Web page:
Showing results for: Consumer food choice apps
The Swiss institute ‘Ecole Polytechnique Federale de Lausanne’ (EPFL) has launched Openfood.ch, a website that provides the public with data on more than 14,000 food products sold in Switzerland.
This BBC News – Health article describes the new smartphone app that has been released by Public Health England (PHE) as part of its Change4Life advertising campaign. The app allows the user to scan the bar-codes of over 75,000 food and drink items and be told how much sugar the item contains, either as sugar cubes or grams.
The FoodSwitch app, developed by the George Institute for Global Health to help you make healthier food choices is one of three winners of the Public Health England Award. The app was designed to help the consumer make better food choices and works by displaying nutritional information and offering the user healthier alternatives to the items in their shopping basket.
The aim of the THE SMART FOOD GRID project is to improve the efficiency of local food distribution within Amsterdam. The project grew out of research which analysed the flow of local food in and around the city. This found that while there was a great amount of fresh and processed food being brought into the city, a link was not being made between this food and the general urban public. SMARTGRID therefore aims to link producers with consumers through the use of a smart-phone. Users can scan a QR code on a banner, order local products and get them delivered through sustainable transport modes to their house, office or other location.
CONSENSUS has been awarded funding by the Irish EPA to further its innovative research on sustainable consumption. CONSENSUS is the first large-scale, all-island research project on sustainable consumption in Irish households. The research will involve In-Home Living Labs which mean that households will be testing novel solutions for more sustainable food practices around food purchasing, cooking, waste management and washing. For example, householders will experiment with new-to-market composting tools, smart food apps, and grow-your-own kits. Researchers will also conduct ethnographic research to evaluate how these interventions affect food practices, advancing knowledge on practice-oriented approaches to behaviour change and identifying R&D, policy and educational initiatives.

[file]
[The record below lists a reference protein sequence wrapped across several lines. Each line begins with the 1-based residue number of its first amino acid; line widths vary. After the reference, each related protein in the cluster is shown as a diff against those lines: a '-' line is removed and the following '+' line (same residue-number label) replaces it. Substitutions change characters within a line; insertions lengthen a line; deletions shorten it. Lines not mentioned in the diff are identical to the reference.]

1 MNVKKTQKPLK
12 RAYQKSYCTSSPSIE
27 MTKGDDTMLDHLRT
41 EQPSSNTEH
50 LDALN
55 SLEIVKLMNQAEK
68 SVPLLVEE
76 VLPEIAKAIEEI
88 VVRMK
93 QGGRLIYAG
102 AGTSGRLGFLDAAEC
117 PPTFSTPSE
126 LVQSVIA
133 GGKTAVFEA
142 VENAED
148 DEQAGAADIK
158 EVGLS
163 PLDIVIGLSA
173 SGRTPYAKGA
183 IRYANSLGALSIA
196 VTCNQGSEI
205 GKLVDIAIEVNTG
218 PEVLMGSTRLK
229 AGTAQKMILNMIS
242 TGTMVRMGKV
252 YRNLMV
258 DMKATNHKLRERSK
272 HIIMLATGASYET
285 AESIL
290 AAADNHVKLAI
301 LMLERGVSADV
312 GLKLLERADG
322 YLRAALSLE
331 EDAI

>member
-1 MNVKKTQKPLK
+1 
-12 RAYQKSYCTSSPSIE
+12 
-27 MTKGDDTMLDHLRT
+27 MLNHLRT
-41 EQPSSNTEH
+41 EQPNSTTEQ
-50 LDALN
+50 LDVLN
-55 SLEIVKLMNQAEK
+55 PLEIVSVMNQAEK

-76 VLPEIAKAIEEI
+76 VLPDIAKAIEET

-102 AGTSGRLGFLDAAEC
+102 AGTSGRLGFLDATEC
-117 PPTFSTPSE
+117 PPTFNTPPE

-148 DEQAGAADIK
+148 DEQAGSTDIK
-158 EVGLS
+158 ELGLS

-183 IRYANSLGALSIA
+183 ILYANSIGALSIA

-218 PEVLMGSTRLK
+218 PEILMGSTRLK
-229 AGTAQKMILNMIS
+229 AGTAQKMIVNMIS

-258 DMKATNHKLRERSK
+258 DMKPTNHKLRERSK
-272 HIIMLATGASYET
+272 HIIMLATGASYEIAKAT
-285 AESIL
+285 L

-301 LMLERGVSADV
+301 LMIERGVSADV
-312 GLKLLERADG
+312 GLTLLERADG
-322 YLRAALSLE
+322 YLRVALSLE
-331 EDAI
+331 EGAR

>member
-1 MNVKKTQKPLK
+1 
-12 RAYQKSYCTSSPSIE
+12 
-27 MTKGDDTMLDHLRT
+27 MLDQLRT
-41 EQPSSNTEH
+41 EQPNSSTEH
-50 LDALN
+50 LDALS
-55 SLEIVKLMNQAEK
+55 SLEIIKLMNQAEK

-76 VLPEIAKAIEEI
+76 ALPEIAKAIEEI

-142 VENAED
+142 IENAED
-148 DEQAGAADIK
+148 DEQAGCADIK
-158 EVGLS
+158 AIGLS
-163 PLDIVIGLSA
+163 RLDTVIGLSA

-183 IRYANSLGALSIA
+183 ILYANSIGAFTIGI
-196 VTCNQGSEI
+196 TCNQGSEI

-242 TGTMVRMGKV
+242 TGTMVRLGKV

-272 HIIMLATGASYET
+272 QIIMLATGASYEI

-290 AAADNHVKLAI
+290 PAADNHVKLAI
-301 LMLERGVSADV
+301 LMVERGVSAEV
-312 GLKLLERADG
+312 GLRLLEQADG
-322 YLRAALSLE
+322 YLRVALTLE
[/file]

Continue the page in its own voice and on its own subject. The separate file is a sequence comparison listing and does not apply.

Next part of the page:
The European Food Sustainable Consumption and Production (SCP) Round Table has launched a new protocol to help consumers make informed choices about their food and drink. It also aims to provide operators along the food chain with scientifically reliable and consistent environmental product information. The ENVIFOOD Protocol provides guidance for assessing the environmental impact of food, feed and drink products throughout their full lifecycles. The European Food SCP Round Table, aside from producing the ENVIFOOD Protocol, has also identified tools for communicating environmental performance, and mapped environmental challenges and good practices along the food chain.
Climate Counts is a non-profit organization that rates the world’s largest companies (by sales) on their actions to address climate change against a 22-criteria scoring methodology. Their Climate Counts scorecard offers consumers a tool for making informed purchasing and investing decisions based on how well major name brands are addressing climate change.
An article in Foodnavigator suggests that smart barcodes will replace eco labels, as they have the potential to provide shoppers with a far greater amount of information than a pack label can.